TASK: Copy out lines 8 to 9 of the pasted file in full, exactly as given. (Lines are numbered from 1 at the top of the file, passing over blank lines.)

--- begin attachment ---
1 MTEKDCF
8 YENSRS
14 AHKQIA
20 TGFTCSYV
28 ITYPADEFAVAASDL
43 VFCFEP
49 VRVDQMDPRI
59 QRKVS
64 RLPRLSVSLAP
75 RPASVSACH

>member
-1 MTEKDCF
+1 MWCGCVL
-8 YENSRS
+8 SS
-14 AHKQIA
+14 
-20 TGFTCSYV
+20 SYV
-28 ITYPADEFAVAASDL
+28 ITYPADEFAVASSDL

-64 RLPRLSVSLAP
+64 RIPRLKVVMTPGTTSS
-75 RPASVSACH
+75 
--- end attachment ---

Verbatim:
59 QRKVS
64 RLPRLSVSLAP